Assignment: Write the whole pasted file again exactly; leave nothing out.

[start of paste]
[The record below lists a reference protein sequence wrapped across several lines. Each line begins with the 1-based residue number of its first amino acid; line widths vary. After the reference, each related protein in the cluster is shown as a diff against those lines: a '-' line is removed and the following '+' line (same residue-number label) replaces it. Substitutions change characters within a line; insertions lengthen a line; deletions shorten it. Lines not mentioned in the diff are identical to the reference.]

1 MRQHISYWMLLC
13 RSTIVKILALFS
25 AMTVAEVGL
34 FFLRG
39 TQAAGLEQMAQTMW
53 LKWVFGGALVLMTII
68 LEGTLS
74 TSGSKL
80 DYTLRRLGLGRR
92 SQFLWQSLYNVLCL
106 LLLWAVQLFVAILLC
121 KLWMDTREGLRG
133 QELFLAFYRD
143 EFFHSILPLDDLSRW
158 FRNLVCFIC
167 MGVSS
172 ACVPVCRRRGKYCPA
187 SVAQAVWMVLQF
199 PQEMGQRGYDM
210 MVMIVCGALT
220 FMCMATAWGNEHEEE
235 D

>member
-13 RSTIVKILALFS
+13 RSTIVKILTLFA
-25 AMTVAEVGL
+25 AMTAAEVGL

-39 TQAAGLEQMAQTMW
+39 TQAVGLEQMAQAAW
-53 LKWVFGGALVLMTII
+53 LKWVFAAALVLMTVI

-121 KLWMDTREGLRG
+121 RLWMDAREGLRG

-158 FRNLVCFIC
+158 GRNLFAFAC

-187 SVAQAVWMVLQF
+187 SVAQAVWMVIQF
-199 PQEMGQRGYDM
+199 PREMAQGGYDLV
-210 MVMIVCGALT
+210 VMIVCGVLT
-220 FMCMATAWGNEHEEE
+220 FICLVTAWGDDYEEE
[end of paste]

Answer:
[The record below lists a reference protein sequence wrapped across several lines. Each line begins with the 1-based residue number of its first amino acid; line widths vary. After the reference, each related protein in the cluster is shown as a diff against those lines: a '-' line is removed and the following '+' line (same residue-number label) replaces it. Substitutions change characters within a line; insertions lengthen a line; deletions shorten it. Lines not mentioned in the diff are identical to the reference.]

1 MRQHISYWMLLC
13 RSTIVKILALFS
25 AMTVAEVGL
34 FFLRG
39 TQAAGLEQMAQTMW
53 LKWVFGGALVLMTII
68 LEGTLS
74 TSGSKL
80 DYTLRRLGLGRR
92 SQFLWQSLYNVLCL
106 LLLWAVQLFVAILLC
121 KLWMDTREGLRG
133 QELFLAFYRD
143 EFFHSILPLDDLSRW
158 FRNLVCFIC
167 MGVSS
172 ACVPVCRRRGKYCPA
187 SVAQAVWMVLQF
199 PQEMGQRGYDM
210 MVMIVCGALT
220 FMCMATAWGNEHEEE
235 D

>member
-13 RSTIVKILALFS
+13 RSTIVKILTLFA
-25 AMTVAEVGL
+25 AMTAAEVGL

-39 TQAAGLEQMAQTMW
+39 TQAVGLEQMAQAAW
-53 LKWVFGGALVLMTII
+53 LKWVFAAALVLMTVI

-121 KLWMDTREGLRG
+121 RLWMDAREGLRG

-158 FRNLVCFIC
+158 GRNLFAFAC

-187 SVAQAVWMVLQF
+187 SVAQAVWMVIQF
-199 PQEMGQRGYDM
+199 PREMAQGGYDLV
-210 MVMIVCGALT
+210 VMIVCGVLT
-220 FMCMATAWGNEHEEE
+220 FICLVTAWGDDYEEE